A recent debate over the written word and public education is meaningless for most Kansas City metro residents but there's a chance that the two dozen people who really care might also check this blog.
Accordingly . . .
Congratulations to the Kansas City Star for revealing that the newspaper, obviously, still thinks it's 1996 and everybody is using a 56K dial-up modem.
Accordingly . . .
An argument over printing a potentially controversial column from a political candidate is nothing more than a pathetic comedy of manners.
In this situation we also chide the Kansas Republican nobody because he allowed himself to be taken to the rhetorical woodshed over a bit of blather that would have reached more people and had a greater impact as a social media meme or sponsored Facebook post.
Nevertheless, here's "reader relations" dude Derek Donovan greatly overestimating the power of the newspaper and attempting to pose as an arbiter of truth after technology has made this conversation irrelevant . . .
"I’m happy to publish Schmidt’s defense of signing the 1776 Pledge, and why he thinks it’s a good thing. However, I am not publishing a piece by anybody suggesting Kansas public schools are teaching “critical race theory” — an obscure legal concept that even lifelong students of race relations had never heard until this year, when conservative activists have weaponized it. And yes, of course I realize that running on a platform of “getting canceled by The Star” can be an effective campaign technique to a certain audience."
Okay . . . So if none of it really matters why would TKC post about it at all???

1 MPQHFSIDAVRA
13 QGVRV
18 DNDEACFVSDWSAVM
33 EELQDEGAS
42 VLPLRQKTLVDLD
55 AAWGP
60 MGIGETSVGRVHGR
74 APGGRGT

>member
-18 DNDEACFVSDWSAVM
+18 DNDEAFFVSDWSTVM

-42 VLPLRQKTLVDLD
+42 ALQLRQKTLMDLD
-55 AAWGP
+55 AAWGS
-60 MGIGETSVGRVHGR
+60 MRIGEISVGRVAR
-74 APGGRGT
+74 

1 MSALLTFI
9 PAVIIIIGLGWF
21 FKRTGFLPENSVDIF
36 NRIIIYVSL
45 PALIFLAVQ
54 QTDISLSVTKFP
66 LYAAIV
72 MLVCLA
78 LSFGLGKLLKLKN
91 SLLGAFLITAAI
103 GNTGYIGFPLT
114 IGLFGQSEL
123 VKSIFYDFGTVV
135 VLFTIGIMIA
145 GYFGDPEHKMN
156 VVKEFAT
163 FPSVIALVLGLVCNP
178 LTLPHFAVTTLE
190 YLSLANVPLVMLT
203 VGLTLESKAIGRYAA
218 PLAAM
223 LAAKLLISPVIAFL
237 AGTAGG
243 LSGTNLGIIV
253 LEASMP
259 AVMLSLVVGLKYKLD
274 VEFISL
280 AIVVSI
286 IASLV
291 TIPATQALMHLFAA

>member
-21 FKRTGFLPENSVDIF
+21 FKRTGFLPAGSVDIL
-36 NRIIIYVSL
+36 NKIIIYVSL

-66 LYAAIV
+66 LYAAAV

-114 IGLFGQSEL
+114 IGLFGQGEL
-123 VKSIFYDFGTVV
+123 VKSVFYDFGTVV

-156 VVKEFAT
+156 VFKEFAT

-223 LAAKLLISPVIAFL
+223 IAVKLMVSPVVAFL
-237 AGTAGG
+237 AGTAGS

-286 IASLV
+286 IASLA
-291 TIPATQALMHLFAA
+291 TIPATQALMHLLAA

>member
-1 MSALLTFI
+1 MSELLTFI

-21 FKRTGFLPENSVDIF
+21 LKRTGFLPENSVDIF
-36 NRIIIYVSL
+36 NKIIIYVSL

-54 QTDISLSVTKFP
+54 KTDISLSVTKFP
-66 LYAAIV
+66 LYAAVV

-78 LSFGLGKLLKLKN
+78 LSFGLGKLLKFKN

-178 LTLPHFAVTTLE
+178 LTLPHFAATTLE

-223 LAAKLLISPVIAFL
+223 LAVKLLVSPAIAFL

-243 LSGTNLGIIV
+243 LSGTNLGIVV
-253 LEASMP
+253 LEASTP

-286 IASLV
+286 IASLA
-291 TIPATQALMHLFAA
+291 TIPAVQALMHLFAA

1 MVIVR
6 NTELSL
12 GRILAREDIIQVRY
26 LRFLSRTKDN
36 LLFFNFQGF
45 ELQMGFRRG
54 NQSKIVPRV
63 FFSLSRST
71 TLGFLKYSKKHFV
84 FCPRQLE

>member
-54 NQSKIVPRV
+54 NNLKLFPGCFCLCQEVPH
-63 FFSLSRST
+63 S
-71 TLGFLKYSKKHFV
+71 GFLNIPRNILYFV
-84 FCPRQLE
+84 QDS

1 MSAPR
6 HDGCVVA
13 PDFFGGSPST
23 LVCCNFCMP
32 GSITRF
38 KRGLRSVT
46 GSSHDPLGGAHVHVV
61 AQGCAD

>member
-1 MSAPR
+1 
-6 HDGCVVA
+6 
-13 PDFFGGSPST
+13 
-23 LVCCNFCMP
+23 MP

Good question jerk.
Of course we're partial to every stupid & futile gesture.
Moreover . . .
Because this exchange reveals a fundamental flaw with a local institution and depicts the Kansas City Star attempting to serve as a political moderator and not a resources for readers.
Whilst readers throughout the ages have sought out all manner of content, perspectives and viewpoints.
Most adults don't need people telling them what to think.
Make no mistake, this debate has dominated the hearts & minds of newspaper readers for a couple of days whilst the rest of the Internets and the connected world quickly pass by dead-tree media and its outdated version of municipal discourse.
Read more . . .
Derek Schmidt, Kansas' attorney general and Republican candidate for governor, is welcome to a guest commentary slot in The Kansas City Star - period. It simply has to stick to the facts. Schmidt called into Pete Mundo's show on KCMO Talk Radio July 6 to say The Star had " reversed course and refused to run any response " to a recent column criticizing him.
You decide . . .